John M. Copeland

JOHN M. COPELAND is one of the three survivors of that group of pioneers who constituted the original settlement of Glasco in Cloud County. His name has been closely identified with the pioneer history of that locality for more than forty-five years. His part has been an honorable one, has been useful both in what he has accomplished as a private citizen and as a business man and public spirited factor in local affairs.

Apart from his service as a soldier during the Civil war his life has not been one of conspicuous activities, and his accomplishments have come through the formal expression and exercise of the strength and talents granted him and through a realization of his personal responsibilities and duties to his community.

Though Cloud County has been settled and occupied by white men less than half a century, only a few parcels of land do not show several ownerships and transfers. An exception to this rule is the case of Mr. Copeland, who still owns the old homestead which he took up in 1870. The first year he came here he broke some of his land and succeeded by the following year in making the products of his farm support himself and family. Only a few of the early settlers were able to do this.

Mr. Copeland was one of the associates who laid out the Town of Glasco. He and his partners bought eighty acres from Mr. Biggs for that purpose in 1872. In 1871 Mr. Copeland erected the first store building, and after that until 1878 sold general merchandise to the settlers of the community. He finally sold his store to Joseph LaRocque. Mr. Copeland was at Glasco when its population comprised only eleven families. During the period he was in the mercantile business he was also assistant postmaster.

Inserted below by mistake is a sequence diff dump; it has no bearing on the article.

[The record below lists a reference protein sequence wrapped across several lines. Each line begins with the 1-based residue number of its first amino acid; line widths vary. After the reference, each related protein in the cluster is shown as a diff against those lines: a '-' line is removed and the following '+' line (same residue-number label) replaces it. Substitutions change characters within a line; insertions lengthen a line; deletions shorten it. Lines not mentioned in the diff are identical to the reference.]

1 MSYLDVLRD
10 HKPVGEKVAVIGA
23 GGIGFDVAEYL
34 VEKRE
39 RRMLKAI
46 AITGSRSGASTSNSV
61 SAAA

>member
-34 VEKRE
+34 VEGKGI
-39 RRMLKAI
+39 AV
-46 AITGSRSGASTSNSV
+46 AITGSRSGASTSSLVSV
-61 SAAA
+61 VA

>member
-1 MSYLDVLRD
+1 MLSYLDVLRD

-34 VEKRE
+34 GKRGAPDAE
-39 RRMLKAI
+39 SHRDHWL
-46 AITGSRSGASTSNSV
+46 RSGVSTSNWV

John M. Copeland was born in Johnson County, Illinois, in 1839, a son of Isaac and Nellie Copeland both of whom were likewise natives of that state. He grew up in Illinois, gained a common school education, and was still a young man when the war broke out. In 1861 he volunteered his services to the Union army, and was a member of Company H in the First Illinois Cavalry. He served a year with that organization, and was assigned to the western branch of the army. Most of his duties were of a scouting nature. From a history which has been written of the regiment the following terse description of the service is taken: "Bushwacked and jayhawked for twelve months among the swamps of south and east Missouri; captured one hundred and seven prisoners, two hundred and nine horses and mules and a large amount of ammunition and arms." During one skirmish with the enemy Mr. Copeland had a horse shot from under him, but the only personal injury sustained while he was on the march was due to the carelessness of one of his comrades. After his honorable discharge at the end of the year he took service in the sutler department, and thus followed the armies of the Union until the close of the war. After the war Mr. Copeland engaged in farming, but during 1866-67 was clerk in a store.

In 1877 he married Miss Mary Rutledge. She represents a family name very prominently connected with the history of Kansas. She is the daughter of William B. Rutledge, who was one of the early settlers of Kansas. He died in his ninety-first year in July, 1917. They have one daughter, Mary Ivy, wife of 0. F. Deans, of Alma, Kansas, cashier of the Alma National Bank. Mrs. Copeland was born in Iowa. Religiously they are members of the Methodist Episcopal Church.


A Standard History of Kansas and Kansans, written and compiled by William E. Connelley, Secretary of the Kansas State Historical Society, Topeka. Chicago: Lewis Publishing Company, copyright 1918; transcribed 1997.
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Tom & Carolyn Ward
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